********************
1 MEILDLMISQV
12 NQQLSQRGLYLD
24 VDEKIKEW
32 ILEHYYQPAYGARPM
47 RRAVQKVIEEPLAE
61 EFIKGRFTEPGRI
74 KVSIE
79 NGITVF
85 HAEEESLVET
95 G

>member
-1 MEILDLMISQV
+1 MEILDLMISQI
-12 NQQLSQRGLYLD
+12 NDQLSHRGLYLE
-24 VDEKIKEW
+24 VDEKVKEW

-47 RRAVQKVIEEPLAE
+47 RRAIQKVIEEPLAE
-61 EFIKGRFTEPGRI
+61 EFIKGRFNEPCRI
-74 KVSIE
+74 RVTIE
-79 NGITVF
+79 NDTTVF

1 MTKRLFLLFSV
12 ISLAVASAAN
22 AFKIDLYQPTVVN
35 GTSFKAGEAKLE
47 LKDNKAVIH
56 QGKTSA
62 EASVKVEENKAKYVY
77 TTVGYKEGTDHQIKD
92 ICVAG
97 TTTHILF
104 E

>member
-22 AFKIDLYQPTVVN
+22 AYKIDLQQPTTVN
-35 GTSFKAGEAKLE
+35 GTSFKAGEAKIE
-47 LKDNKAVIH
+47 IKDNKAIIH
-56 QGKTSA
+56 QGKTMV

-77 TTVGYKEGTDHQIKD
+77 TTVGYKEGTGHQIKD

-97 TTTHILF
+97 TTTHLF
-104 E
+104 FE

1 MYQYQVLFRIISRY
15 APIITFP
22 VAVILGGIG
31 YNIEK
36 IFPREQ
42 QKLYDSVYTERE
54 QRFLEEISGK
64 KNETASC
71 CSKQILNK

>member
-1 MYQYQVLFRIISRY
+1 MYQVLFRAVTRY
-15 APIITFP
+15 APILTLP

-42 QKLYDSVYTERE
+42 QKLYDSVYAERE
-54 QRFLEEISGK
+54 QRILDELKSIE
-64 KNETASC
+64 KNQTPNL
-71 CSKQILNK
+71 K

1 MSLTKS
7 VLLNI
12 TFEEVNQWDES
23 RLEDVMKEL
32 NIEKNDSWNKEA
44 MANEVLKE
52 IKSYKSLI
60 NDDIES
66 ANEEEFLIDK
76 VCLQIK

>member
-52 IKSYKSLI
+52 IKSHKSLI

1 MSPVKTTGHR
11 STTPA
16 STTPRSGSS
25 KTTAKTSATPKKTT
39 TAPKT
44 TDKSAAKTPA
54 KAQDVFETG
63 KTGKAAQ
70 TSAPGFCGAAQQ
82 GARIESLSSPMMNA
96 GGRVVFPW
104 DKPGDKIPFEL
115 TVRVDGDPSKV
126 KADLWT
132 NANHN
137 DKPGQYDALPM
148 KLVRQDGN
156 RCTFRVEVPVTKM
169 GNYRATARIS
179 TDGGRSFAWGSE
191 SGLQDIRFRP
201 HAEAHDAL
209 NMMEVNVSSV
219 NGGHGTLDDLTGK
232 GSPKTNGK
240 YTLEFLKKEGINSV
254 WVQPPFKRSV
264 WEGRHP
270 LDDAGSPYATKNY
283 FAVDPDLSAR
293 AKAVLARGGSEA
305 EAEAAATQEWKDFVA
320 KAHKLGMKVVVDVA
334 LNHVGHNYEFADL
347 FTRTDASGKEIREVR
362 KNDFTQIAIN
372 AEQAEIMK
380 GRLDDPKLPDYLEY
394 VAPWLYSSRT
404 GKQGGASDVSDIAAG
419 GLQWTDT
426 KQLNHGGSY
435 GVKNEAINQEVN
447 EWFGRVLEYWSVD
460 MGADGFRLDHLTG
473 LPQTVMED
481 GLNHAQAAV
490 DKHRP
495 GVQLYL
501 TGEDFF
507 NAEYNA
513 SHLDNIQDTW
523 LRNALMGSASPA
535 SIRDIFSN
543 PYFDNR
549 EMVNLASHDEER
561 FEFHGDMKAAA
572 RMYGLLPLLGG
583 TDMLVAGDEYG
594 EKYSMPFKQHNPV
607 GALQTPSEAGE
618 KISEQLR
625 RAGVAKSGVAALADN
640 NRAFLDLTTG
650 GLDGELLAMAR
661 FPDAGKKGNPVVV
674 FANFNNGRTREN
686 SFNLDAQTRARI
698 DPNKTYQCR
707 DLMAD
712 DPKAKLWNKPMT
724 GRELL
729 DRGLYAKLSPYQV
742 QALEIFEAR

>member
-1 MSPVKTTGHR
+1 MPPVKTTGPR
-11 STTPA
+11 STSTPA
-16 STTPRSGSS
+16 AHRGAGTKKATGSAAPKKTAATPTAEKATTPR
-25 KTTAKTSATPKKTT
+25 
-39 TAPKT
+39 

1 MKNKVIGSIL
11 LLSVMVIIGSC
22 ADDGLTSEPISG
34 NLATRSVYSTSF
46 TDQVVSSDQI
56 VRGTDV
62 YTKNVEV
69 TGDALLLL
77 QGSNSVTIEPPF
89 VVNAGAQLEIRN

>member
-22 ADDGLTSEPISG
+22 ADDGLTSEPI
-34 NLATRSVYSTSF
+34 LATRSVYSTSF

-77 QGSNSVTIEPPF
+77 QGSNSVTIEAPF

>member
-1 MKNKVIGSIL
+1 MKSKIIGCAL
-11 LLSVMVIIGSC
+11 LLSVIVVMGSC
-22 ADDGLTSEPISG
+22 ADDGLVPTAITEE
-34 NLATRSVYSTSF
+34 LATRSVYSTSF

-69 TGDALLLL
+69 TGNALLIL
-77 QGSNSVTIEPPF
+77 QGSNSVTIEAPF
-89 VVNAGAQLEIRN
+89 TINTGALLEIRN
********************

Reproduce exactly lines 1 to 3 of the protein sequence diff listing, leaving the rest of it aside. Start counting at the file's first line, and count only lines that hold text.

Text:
1 MEILDLMISQV
12 NQQLSQRGLYLD
24 VDEKIKEW